Throughout Krakauer's account of Chris McCandless’ life, we see Chris’s innate need to be his own person and to be one with nature. We discover his want to be away from a big government and from America’s imposing societal structure. Through his love of nature and want for individualism, Chris McCandless is a modern day Transcendentalist. Individualism is one of the fundamental ideas of Transcendentalism, throughout the book we see Chris leave behind his old life, to start a new. One thing that Transcendentalist believe is that money can lead people astray from the true meanings of life.
Krakauer also put some of McCandless’ journals and letters in the book. According to Shaun Callarmans analysis Chris McCandless had no business going to Alaska. Callarman thinks Chris McCandless is just plain crazy. Callarman doesn't admire his courage or noble ideas. Even though Shaun Callarman thinks Chris McCandless was bright and ignorant, also made mistakes because of his arrogance, I disagree with Callarmans analysis
In Into The wild, Krakauer narrates the last couple of journeys Mccandless had on his adventure to Alaska where he ultimately died. Mccandless Touched many people's lives through all of his journeys. Mccandless went on these journeys because he was confused in life when he figured out his dad had cheated on his mom. This changed Mccandless to the point he began to hate his parents. Mccandless had a lot of confidence in himself so he left on an adventure to find his identity.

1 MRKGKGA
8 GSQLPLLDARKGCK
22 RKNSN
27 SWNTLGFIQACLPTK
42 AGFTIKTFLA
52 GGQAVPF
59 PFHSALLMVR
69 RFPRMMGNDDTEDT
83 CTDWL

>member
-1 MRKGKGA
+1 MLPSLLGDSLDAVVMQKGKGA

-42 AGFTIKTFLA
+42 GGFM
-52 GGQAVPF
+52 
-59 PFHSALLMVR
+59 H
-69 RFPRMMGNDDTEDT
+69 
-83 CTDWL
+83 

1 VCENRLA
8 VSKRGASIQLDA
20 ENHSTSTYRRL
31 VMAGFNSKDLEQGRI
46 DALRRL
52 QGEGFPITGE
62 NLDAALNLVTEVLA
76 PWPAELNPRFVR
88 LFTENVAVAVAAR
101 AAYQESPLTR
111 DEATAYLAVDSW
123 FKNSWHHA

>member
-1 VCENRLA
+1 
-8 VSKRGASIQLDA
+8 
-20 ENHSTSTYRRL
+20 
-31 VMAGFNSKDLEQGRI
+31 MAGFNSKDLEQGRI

Cyanne Hall Mrs. Quassy English 4P 22 February, 2016 Into the Wild Essay One day in July of 1990, Chris McCandless severed all contact with his family and set out West and started his two year long journey that would ultimately end with his untimely death in the frozen, unforgiving landscape of Alaska. McCandless was like us, the only difference, he went for his dreams. Although criticizers of Krakauer and McCandless believe Chris was mentally ill, McCandless suffered through emotional damage from family problems and was easily influenced in his vulnerable state through literature. How can someone throw away so much and want nothing in return except the wild? The more I read into McCandless the more I saw why the wild interested him
At his spiritual core, it is extremely noble and honorable that Chris’s stuck to his ideals as a human, and discovered himself and true happiness; no matter how his journey ended. Throughout this book, despite it being told in a non-linear narrative, we see how the ultimate goal for Chris is “... to go to Alaska and embark on an ‘ultimate adventure’” (Krakauer, 51). In a society where so many people compromise their morals, bend their will for society, and commit atrocious actions in the pursuit of wealth, it is refreshing to see someone so committed to going the opposite way in the pursuit of self discovery and what makes one happy.